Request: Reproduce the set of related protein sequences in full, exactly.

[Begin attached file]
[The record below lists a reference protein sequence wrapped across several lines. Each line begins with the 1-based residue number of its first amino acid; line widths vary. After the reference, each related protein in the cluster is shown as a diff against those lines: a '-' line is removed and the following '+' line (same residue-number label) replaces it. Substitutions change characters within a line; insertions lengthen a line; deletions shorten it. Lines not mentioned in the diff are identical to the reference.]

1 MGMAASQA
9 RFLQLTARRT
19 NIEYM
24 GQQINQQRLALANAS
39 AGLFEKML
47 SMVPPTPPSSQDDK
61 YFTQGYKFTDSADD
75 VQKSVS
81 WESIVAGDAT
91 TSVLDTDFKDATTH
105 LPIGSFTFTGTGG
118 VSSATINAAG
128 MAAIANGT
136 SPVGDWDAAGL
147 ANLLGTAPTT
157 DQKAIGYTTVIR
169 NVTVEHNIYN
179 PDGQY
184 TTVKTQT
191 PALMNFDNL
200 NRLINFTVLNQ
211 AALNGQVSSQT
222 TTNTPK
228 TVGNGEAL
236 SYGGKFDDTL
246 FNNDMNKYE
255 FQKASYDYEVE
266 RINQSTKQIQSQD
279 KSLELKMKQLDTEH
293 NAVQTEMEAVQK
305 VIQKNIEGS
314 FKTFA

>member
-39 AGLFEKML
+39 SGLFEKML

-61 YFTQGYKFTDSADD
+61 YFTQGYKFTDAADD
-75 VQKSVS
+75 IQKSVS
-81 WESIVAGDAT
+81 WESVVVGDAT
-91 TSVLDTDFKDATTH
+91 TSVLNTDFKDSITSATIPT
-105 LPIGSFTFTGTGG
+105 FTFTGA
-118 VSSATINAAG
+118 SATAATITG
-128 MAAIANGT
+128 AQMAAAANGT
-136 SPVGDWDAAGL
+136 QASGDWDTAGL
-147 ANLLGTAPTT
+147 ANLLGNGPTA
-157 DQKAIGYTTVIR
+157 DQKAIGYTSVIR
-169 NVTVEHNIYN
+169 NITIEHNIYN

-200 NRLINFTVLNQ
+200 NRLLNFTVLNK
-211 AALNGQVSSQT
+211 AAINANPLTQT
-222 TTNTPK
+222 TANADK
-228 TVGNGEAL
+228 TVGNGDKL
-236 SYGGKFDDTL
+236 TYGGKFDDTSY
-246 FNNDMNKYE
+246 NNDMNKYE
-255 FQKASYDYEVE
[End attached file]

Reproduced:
[The record below lists a reference protein sequence wrapped across several lines. Each line begins with the 1-based residue number of its first amino acid; line widths vary. After the reference, each related protein in the cluster is shown as a diff against those lines: a '-' line is removed and the following '+' line (same residue-number label) replaces it. Substitutions change characters within a line; insertions lengthen a line; deletions shorten it. Lines not mentioned in the diff are identical to the reference.]

1 MGMAASQA
9 RFLQLTARRT
19 NIEYM
24 GQQINQQRLALANAS
39 AGLFEKML
47 SMVPPTPPSSQDDK
61 YFTQGYKFTDSADD
75 VQKSVS
81 WESIVAGDAT
91 TSVLDTDFKDATTH
105 LPIGSFTFTGTGG
118 VSSATINAAG
128 MAAIANGT
136 SPVGDWDAAGL
147 ANLLGTAPTT
157 DQKAIGYTTVIR
169 NVTVEHNIYN
179 PDGQY
184 TTVKTQT
191 PALMNFDNL
200 NRLINFTVLNQ
211 AALNGQVSSQT
222 TTNTPK
228 TVGNGEAL
236 SYGGKFDDTL
246 FNNDMNKYE
255 FQKASYDYEVE
266 RINQSTKQIQSQD
279 KSLELKMKQLDTEH
293 NAVQTEMEAVQK
305 VIQKNIEGS
314 FKTFA

>member
-39 AGLFEKML
+39 SGLFEKML

-61 YFTQGYKFTDSADD
+61 YFTQGYKFTDAADD
-75 VQKSVS
+75 IQKSVS
-81 WESIVAGDAT
+81 WESVVVGDAT
-91 TSVLDTDFKDATTH
+91 TSVLNTDFKDSITSATIPT
-105 LPIGSFTFTGTGG
+105 FTFTGA
-118 VSSATINAAG
+118 SATAATITG
-128 MAAIANGT
+128 AQMAAAANGT
-136 SPVGDWDAAGL
+136 QASGDWDTAGL
-147 ANLLGTAPTT
+147 ANLLGNGPTA
-157 DQKAIGYTTVIR
+157 DQKAIGYTSVIR
-169 NVTVEHNIYN
+169 NITIEHNIYN

-200 NRLINFTVLNQ
+200 NRLLNFTVLNK
-211 AALNGQVSSQT
+211 AAINANPLTQT
-222 TTNTPK
+222 TANADK
-228 TVGNGEAL
+228 TVGNGDKL
-236 SYGGKFDDTL
+236 TYGGKFDDTSY
-246 FNNDMNKYE
+246 NNDMNKYE
-255 FQKASYDYEVE